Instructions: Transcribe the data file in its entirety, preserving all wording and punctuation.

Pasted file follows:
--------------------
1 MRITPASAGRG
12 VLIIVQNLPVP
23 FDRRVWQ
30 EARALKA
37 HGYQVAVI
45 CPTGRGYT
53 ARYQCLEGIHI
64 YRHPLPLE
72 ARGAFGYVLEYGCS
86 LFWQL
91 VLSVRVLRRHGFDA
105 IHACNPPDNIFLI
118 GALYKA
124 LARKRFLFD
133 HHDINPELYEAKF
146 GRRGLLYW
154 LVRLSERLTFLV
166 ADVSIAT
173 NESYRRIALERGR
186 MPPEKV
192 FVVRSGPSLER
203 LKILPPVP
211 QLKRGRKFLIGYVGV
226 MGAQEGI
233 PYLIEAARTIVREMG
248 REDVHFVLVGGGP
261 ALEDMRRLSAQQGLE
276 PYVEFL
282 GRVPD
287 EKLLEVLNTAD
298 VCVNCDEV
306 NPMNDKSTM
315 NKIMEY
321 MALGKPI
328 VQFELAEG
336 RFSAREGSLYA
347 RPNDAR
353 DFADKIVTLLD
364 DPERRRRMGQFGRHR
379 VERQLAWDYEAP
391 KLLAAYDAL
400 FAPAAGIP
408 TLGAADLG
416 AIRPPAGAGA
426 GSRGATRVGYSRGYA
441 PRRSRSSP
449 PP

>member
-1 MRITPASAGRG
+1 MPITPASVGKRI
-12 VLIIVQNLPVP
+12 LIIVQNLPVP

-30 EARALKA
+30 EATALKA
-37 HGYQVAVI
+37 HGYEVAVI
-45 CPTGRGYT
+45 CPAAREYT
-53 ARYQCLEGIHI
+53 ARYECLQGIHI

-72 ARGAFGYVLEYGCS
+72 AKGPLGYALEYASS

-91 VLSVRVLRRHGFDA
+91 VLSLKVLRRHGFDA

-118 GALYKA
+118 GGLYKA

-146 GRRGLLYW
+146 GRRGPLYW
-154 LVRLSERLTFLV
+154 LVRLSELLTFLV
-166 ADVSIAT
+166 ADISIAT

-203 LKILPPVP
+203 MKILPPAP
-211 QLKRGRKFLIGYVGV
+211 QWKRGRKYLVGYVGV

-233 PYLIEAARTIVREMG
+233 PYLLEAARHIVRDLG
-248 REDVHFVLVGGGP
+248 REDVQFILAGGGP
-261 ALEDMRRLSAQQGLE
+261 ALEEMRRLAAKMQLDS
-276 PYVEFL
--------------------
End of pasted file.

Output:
1 MRITPASAGRG
12 VLIIVQNLPVP
23 FDRRVWQ
30 EARALKA
37 HGYQVAVI
45 CPTGRGYT
53 ARYQCLEGIHI
64 YRHPLPLE
72 ARGAFGYVLEYGCS
86 LFWQL
91 VLSVRVLRRHGFDA
105 IHACNPPDNIFLI
118 GALYKA
124 LARKRFLFD
133 HHDINPELYEAKF
146 GRRGLLYW
154 LVRLSERLTFLV
166 ADVSIAT
173 NESYRRIALERGR
186 MPPEKV
192 FVVRSGPSLER
203 LKILPPVP
211 QLKRGRKFLIGYVGV
226 MGAQEGI
233 PYLIEAARTIVREMG
248 REDVHFVLVGGGP
261 ALEDMRRLSAQQGLE
276 PYVEFL
282 GRVPD
287 EKLLEVLNTAD
298 VCVNCDEV
306 NPMNDKSTM
315 NKIMEY
321 MALGKPI
328 VQFELAEG
336 RFSAREGSLYA
347 RPNDAR
353 DFADKIVTLLD
364 DPERRRRMGQFGRHR
379 VERQLAWDYEAP
391 KLLAAYDAL
400 FAPAAGIP
408 TLGAADLG
416 AIRPPAGAGA
426 GSRGATRVGYSRGYA
441 PRRSRSSP
449 PP

>member
-1 MRITPASAGRG
+1 MPITPASVGKRI
-12 VLIIVQNLPVP
+12 LIIVQNLPVP

-30 EARALKA
+30 EATALKA
-37 HGYQVAVI
+37 HGYEVAVI
-45 CPTGRGYT
+45 CPAAREYT
-53 ARYQCLEGIHI
+53 ARYECLQGIHI

-72 ARGAFGYVLEYGCS
+72 AKGPLGYALEYASS

-91 VLSVRVLRRHGFDA
+91 VLSLKVLRRHGFDA

-118 GALYKA
+118 GGLYKA

-146 GRRGLLYW
+146 GRRGPLYW
-154 LVRLSERLTFLV
+154 LVRLSELLTFLV
-166 ADVSIAT
+166 ADISIAT

-203 LKILPPVP
+203 MKILPPAP
-211 QLKRGRKFLIGYVGV
+211 QWKRGRKYLVGYVGV

-233 PYLIEAARTIVREMG
+233 PYLLEAARHIVRDLG
-248 REDVHFVLVGGGP
+248 REDVQFILAGGGP
-261 ALEDMRRLSAQQGLE
+261 ALEEMRRLAAKMQLDS
-276 PYVEFL